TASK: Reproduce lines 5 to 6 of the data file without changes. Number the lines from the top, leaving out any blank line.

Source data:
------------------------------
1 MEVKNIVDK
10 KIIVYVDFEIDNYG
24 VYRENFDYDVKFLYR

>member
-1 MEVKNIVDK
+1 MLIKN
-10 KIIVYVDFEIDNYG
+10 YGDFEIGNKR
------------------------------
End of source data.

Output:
-1 MEVKNIVDK
+1 MLIKN